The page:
Question 1. Is the rash painful?
Yes. The rash is probably a spider or insect bite, virus like chicken pox or measles, skin disease or an infected
rash. (see your physician immediately). More
No. The rash is probably contact dermatitis: plant,
heat, chemical or other irritating substance.
Question 2. Is the rash spreading?
Yes. The rash is probably contact dermatitis causing
the skin to erupt based on the severity of allergic contact.
No. The rash is probably the result of an local
allergic reaction to a skin irritant in contact with the
skin or a spider or insect bite.
Question 3. Is the rash oozing?
Yes. Oozing rashes are commonly associated with
poison oak, ivy, heat rash, and other allergic skin rashes. More
No. The rash may be a mild reaction to a skin irritant,
a skin allergy or early eruption of contact dermatitis like poison
Question 4. Is the rash scaly?
Yes. The rash is probably atopic dermatitis: eczema,
psoriasis, or dry skin rash triggered by weather, stress, temperature,
or unknown environmental allergens. Crusty rashes are probably the
result of weeping rashes that crust over. More
No. The rash is probably contact dermatitis or
contact skin allergies like poison ivy or chemicals.
Question 5. Is the rash surround a spider or bug bite?
Yes. Insect and spider bites frequently produce
rashes. Red or swollen skin may accompany itching. Spiders and insects
can cause rashes when itched. Local rashes may be caused by Flea,
Mosquito, Chigger, or Fly bites. More
No. The rash is probably not associated with an
insect or spider bite.
Quesiton 6. Does the rash look infected?
Yes. If the bite appears infected: is red, painful
to the touch, oozing, has dead tissue surrounding the rash or has
red streaks radiating away from the bite See a physician immediately.
No. The rash is probably not infected. Monitor
the rash. If it heals (symptoms improve) it is probably not infected.
Question 7. Do you feel sick? (nauseous, headache, weak, fever,
ache, stiff neck, short of breath, body ache)
Yes. See a physician immediately. More
No. Common atopic or contact dermatitis rashes
typically produce swelling, itching, weeping, crusting or flaking
symptoms and not severe reactions.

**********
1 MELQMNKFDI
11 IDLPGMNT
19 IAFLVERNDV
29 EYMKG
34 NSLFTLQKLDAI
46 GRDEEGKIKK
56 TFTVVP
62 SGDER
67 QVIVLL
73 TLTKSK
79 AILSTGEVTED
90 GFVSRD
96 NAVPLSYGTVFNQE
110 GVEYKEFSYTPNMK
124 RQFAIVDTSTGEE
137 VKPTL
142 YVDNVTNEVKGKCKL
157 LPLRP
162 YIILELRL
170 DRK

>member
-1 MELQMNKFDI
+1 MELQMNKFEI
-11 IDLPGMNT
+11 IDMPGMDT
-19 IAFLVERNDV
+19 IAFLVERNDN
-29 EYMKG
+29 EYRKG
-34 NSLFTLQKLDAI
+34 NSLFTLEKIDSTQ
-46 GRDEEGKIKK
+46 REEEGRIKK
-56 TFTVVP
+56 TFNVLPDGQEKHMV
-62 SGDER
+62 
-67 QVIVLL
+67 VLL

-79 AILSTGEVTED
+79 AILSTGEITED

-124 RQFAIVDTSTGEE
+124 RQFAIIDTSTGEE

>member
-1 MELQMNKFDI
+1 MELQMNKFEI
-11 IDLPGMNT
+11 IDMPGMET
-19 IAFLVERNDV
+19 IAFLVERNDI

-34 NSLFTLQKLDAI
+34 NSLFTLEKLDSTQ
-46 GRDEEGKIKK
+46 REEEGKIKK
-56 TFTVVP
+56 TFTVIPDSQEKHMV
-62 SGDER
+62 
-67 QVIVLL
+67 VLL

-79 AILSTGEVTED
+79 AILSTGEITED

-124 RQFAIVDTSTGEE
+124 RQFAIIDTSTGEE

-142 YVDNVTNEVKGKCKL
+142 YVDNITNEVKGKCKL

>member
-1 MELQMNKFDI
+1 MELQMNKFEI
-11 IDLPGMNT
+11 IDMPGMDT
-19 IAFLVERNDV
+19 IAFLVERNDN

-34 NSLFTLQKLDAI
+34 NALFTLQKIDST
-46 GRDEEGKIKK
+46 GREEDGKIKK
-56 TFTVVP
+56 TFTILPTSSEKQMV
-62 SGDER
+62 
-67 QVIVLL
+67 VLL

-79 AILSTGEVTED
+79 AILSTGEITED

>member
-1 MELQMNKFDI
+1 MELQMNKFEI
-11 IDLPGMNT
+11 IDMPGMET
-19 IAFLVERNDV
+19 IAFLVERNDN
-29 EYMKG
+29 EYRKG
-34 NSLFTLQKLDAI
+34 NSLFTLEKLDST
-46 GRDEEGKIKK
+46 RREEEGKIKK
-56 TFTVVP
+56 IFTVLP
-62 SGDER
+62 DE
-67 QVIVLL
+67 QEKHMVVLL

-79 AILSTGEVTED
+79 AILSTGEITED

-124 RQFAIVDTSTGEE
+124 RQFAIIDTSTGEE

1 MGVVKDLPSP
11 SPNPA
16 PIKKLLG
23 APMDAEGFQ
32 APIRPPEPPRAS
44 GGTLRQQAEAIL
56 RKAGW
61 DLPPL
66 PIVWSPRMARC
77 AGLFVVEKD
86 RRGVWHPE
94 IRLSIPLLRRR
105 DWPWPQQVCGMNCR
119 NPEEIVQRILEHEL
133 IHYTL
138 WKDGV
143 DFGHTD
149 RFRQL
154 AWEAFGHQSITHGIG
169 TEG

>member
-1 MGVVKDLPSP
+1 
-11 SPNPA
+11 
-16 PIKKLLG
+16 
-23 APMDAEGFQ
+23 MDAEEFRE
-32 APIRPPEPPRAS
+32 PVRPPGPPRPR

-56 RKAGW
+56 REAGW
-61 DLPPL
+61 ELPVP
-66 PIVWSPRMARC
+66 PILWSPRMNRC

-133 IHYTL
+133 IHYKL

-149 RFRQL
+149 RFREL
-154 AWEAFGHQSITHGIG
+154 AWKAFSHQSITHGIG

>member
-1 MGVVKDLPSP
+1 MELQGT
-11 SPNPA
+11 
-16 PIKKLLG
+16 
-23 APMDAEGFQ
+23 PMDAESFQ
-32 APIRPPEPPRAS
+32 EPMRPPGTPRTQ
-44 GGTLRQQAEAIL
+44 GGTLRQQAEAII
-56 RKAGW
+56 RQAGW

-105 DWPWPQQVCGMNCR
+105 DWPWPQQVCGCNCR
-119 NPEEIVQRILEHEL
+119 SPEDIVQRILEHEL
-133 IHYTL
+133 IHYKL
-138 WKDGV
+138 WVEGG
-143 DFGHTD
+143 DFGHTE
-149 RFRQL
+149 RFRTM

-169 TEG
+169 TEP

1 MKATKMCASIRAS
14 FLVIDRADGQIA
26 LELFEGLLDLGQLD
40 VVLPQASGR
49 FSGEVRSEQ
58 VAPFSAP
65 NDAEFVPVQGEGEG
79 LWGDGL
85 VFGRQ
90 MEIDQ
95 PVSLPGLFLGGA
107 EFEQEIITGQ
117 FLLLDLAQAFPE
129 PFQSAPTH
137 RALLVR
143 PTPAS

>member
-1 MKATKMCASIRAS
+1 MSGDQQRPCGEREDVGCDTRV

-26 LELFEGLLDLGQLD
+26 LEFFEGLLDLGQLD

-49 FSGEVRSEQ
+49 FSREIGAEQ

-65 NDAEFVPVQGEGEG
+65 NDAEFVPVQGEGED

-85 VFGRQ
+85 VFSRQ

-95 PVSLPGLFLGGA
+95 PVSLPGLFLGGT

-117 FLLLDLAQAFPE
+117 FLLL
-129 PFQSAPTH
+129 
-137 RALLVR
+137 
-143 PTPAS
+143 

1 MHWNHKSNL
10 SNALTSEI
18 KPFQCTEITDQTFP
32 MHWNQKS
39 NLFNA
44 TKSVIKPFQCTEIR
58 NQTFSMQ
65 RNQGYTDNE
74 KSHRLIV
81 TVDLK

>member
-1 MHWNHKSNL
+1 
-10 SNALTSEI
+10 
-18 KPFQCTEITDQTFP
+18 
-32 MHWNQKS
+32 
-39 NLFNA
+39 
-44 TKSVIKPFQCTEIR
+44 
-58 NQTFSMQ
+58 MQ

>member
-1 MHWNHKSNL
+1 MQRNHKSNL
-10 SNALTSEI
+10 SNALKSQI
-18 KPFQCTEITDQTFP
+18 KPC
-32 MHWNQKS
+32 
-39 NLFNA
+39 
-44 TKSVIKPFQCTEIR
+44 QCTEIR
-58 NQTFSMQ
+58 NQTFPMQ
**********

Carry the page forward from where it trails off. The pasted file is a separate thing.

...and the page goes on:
Skin Rash First Aid
Most common rashes are a result of contact dermatitis like
poison oak, ivy or sumac or allergic skin reactions to environmental
substances. Allergic reactions to "unknown" substances
may require testing and treatment by a dermatologist. Rashes may
also by symptoms of other medical conditions like acne, shingles,
psoriasis, lupus, or cellulites. Determining the origin of the skin
irritation or symptom is important. Try to "rule out"
potential reasons for the rash. Review activities or event within
the last 48-72 hours. Consider suspect plants, detergents or other
substances that were newly introduced before the rash irrupted.
If pre-existing medical conditions exist, determine if rashes are
a symptom. If concerned see medical advice or attention. To treat
skin rash see Rash Treatment. More
Skin Rash Exposure Formula
Amount and strength of the irritant x Length and frequency of exposure
x Skin susceptibility x Environmental factors = Length of time for
rashes to heal.
Skin Rash: Common Household Irritants
Contact dermatitis is an itchy skin condition caused by an allergic
reaction to material in contact with the skin. It occurs hours after
contact with the responsible material, and calms down in several
days providing the skin is no longer in contact with it. Common
household irritants include: perfume, soap, make up, latex, creams,
plants, animals, detergents, solvents, acids, alkalies, friction
or water. Hands frequently come in contact with irritants. More
Skin Rash Treatment
can I do?
1. Rashes typically are caused by an allergic
reaction or contact dermatitis.
2. Rashes usually begin within 48 hours following contact
with an irritating substance.
3. Rashes symptoms include: skin redness, bumps, blisters,
4. Allergic reactions can be caused by: plants, soaps, detergent,
shampoos, perfumes, cosmetics,
jewelry, cloths, new objects in homes, latex gloves or other
Poison Ivy-Oak: Contact Dermatitis Rash Treatment
1. Poison ivy, oak, or sumac rashes usually begin erupting
within 48 hours following contact.
2. If you are exposed, wash areas immediately with cool soap
and water for 10-25 minutes.
3. Apply Rash Rx (see below) to affected areas if rash redness,
or blistering occurs.
4. If necessary, take over-the-counter medication to control
rash swelling or itching.
5. Apply wet compresses or soak in cool water to relieve symptoms.
6. Re-apply Rash Rx to affected areas as needed to control
7. If rash symptoms are severe or persist contact a physician.
8. Creams, gels or ointment me be used to reduce dryness.
Eczema, Psoriasis Rash Treatment
1. For dry and flaky skin use high quality moisturizers to
2. Attempt to identify skin allergies and attempt to avoid
3. Humidify dry air to prevent drying out of skin.
4. Avoid scratching and keep hands and body parts from excessive
5. Stop the use of harsh detergents, soaps, fragrances, or
other irritating substances.
6. Apply Rash Rx (see below) to affected areas.
7. Monitor skin rashes for increased spread or infection.
8. Seek medical attention if skin becomes bloody or infected.
9. Re-apply Rash Rx to affected areas to control symptoms.